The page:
But don’t discount the skills and contributions of the quieter employees. In fact, more introverted professionals often have insights and abilities that can make your program much more effective. Ensure that there are multiple ways to volunteer within your EVP. This will help in making the volunteer base appropriate for different personalities and work styles. For example, some employees might enjoy a high interaction activity like working in a soup kitchen or helping build a house. Still, others might thrive on one-to-one skills-based volunteering such as coaching or mentoring young professionals or at-risk youth. Learning how to get more employees involved in your volunteer program means learning the skills and interests of all employees.
Leverage Social Media
Engaged employees are reading their employer’s content on social media. According to a LinkedIn report, 40% of workers say they rely on their company’s social media stream to stay up to date with important news. This is an excellent reason to maintain LinkedIn, Twitter, and Facebook feeds that consistently provide information about volunteer opportunities. When information stays sequestered on the company’s own intranet, a lot of workers will miss it or ignore it. Keeping communication about volunteer programs strictly in-house also looks far more corporate-driven. But social media makes communication less hierarchical and helps employees feel that their charitable activities are part of their social life.
You know you have full engagement when employees are posting photos of EVP activities in their own social media feeds. Encourage employees to use hashtags that help their coworkers keep track of this content and that enable your company to highlight and encourage positive postings. You can also use social media to run polls and surveys to gauge interest and get feedback to improve the employee volunteer program.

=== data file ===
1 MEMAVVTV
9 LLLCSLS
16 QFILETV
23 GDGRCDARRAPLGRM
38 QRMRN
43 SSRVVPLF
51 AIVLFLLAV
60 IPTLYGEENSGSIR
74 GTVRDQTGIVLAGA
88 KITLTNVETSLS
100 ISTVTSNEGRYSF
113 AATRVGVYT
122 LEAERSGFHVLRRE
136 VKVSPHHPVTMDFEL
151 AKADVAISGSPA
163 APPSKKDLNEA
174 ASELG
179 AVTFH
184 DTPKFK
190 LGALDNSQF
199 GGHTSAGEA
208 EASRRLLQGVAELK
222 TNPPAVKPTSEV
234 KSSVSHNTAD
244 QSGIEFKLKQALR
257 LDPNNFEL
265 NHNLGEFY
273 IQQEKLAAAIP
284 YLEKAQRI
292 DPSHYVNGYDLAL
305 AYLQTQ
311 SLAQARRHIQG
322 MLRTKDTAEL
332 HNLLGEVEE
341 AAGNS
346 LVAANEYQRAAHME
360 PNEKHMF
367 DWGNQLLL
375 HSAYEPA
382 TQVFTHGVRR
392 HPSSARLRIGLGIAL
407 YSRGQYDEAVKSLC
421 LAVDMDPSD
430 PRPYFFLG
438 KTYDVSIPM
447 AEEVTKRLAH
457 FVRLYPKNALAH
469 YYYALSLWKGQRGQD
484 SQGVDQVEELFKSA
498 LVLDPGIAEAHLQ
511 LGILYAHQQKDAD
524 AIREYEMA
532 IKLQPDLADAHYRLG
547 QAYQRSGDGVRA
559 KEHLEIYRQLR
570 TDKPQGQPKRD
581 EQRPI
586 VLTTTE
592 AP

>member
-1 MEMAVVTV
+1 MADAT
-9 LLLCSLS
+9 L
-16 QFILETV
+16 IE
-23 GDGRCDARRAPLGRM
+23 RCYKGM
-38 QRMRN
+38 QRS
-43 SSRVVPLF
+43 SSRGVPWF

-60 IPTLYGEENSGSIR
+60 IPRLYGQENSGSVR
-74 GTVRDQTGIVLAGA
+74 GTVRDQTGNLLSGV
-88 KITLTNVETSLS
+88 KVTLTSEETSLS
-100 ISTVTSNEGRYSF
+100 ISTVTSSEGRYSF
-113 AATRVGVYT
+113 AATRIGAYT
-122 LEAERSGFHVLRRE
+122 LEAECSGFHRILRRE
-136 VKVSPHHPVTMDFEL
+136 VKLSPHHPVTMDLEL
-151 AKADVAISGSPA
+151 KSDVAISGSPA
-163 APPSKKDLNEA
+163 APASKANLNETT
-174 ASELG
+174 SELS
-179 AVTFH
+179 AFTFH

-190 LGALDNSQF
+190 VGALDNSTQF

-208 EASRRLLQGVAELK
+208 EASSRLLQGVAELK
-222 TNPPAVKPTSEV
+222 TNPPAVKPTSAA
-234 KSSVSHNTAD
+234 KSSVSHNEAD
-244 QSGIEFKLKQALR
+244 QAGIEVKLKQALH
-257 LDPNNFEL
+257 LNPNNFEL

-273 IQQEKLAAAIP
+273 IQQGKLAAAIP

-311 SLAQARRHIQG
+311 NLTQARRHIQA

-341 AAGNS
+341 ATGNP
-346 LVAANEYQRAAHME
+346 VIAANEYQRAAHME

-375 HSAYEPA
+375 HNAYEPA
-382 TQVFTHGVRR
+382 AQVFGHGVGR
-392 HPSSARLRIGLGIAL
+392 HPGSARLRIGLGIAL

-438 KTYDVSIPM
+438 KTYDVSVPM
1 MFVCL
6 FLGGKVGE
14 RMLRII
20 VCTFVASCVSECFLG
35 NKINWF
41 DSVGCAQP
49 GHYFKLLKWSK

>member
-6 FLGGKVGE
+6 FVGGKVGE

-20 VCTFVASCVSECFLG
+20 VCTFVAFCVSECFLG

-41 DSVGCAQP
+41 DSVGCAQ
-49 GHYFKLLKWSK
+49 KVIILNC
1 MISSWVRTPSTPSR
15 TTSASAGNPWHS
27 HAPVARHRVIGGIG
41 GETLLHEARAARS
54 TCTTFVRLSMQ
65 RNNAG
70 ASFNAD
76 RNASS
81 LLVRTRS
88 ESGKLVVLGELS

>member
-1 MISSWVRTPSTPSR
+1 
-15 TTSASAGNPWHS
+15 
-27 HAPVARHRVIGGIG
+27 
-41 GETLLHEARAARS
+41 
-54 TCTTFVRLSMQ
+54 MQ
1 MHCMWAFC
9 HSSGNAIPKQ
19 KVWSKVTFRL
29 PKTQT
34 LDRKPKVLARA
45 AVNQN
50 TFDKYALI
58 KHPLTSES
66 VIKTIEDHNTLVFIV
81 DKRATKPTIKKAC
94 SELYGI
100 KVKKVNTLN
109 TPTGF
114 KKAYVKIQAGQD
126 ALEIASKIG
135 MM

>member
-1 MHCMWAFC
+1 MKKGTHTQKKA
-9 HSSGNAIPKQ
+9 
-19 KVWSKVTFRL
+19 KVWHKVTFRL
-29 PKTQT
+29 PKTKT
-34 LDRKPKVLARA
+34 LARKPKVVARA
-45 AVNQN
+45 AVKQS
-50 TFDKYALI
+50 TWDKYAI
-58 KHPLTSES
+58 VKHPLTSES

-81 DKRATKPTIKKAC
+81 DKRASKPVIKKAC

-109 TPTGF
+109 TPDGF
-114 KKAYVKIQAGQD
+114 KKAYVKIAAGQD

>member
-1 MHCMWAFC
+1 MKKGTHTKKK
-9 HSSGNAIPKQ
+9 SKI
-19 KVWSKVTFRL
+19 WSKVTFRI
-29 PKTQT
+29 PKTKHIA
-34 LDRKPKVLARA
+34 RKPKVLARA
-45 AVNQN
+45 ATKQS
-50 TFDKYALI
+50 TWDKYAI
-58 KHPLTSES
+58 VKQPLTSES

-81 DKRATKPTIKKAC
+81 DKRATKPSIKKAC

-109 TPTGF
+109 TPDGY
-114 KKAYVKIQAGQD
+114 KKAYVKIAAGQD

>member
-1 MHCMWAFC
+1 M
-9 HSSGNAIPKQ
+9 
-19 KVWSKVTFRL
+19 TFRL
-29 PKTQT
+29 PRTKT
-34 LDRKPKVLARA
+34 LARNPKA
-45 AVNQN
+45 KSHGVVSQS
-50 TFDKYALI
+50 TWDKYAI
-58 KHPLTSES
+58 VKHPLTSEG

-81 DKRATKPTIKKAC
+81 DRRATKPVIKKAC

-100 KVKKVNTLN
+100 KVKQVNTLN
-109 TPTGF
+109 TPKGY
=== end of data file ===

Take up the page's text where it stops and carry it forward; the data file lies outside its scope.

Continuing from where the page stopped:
Stay Accountable to Your Employees
It’s not just your board of directors that want to know how many labor hours (and the dollar value of those hours) went to serving a charity per quarter. The employees who are investing their time want to stay up to date with the results. Keep interests high by circulating stories that celebrate individual and group involvement, facts or figures about the impact of their activities, and responses and testimonials from those who were in need. Follow up with the target charity for a report on positive impact, and be sure to share this information with your workforce.
Take time to offer recognition to volunteers. A Volunteer Appreciation Day with a catered lunch or a special outing is a nice way to celebrate after your organization achieves its volunteering goals for the quarter. Sending personal thank you notes to volunteers and designating a “Volunteer of the Month” are also nice touches. Recognize all volunteers in your company’s internal and external communications including newsletters. Local media may also show interest in running a story on a particularly impactful program. Be sure to put the focus on the participants and the charity as much as on the company. After all, it’s about doing good and not just looking good!